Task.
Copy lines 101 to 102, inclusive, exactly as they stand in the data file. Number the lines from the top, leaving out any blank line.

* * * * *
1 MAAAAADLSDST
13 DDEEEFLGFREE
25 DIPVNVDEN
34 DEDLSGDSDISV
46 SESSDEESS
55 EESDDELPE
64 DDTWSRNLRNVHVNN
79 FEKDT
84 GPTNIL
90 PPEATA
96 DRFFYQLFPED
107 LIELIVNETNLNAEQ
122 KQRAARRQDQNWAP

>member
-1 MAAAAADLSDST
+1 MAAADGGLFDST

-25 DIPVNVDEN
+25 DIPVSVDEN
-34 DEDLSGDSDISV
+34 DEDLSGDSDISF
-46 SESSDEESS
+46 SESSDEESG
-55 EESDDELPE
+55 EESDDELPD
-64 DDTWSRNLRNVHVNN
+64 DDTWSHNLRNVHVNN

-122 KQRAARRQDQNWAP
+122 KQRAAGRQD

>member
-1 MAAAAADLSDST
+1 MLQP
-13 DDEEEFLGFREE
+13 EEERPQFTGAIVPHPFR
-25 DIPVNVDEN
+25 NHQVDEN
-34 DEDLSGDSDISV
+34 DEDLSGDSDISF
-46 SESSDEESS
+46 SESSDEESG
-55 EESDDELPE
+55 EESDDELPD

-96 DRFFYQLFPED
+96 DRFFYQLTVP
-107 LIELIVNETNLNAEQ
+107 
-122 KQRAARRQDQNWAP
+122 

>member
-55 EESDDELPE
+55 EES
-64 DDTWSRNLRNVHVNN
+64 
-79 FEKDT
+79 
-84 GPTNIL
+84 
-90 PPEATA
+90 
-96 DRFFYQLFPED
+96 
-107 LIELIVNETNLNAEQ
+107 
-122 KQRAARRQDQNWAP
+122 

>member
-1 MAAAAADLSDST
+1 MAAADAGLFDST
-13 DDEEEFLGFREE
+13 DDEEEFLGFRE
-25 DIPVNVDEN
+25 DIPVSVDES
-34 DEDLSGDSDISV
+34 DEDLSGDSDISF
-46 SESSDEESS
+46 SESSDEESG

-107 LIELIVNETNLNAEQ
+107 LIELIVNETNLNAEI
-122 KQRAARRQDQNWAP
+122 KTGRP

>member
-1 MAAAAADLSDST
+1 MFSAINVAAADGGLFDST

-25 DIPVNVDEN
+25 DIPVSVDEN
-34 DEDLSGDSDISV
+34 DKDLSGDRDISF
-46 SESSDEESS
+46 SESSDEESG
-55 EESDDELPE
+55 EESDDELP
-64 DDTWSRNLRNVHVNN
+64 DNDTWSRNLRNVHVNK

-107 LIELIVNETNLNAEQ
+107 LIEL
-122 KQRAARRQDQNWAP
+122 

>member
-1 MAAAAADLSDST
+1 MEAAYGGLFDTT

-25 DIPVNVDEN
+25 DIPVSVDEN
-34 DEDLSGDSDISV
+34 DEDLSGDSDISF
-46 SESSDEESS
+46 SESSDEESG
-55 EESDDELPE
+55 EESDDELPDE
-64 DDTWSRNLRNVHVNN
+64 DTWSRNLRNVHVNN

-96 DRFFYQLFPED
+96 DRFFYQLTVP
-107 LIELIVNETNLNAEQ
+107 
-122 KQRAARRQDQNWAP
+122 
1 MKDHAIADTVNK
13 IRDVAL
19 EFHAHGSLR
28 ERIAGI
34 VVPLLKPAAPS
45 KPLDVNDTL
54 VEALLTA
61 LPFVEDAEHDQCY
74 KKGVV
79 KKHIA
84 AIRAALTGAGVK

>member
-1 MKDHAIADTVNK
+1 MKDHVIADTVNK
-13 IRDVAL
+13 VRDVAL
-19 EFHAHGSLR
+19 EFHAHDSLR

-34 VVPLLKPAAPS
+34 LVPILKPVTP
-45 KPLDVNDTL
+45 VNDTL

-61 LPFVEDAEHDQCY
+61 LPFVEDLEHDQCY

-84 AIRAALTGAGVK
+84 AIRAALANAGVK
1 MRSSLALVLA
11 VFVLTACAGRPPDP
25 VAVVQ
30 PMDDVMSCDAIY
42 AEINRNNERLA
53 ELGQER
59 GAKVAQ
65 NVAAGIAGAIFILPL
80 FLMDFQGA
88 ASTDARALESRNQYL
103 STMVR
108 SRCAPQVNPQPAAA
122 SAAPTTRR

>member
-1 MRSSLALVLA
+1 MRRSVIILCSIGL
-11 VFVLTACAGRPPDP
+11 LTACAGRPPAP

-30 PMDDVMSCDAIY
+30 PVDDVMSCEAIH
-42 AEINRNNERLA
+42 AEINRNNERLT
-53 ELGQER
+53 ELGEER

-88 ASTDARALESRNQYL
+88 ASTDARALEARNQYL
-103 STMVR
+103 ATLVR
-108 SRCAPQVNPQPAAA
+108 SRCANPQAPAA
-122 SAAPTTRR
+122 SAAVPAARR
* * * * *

+25 DIPVSVDEN
-34 DEDLSGDSDISV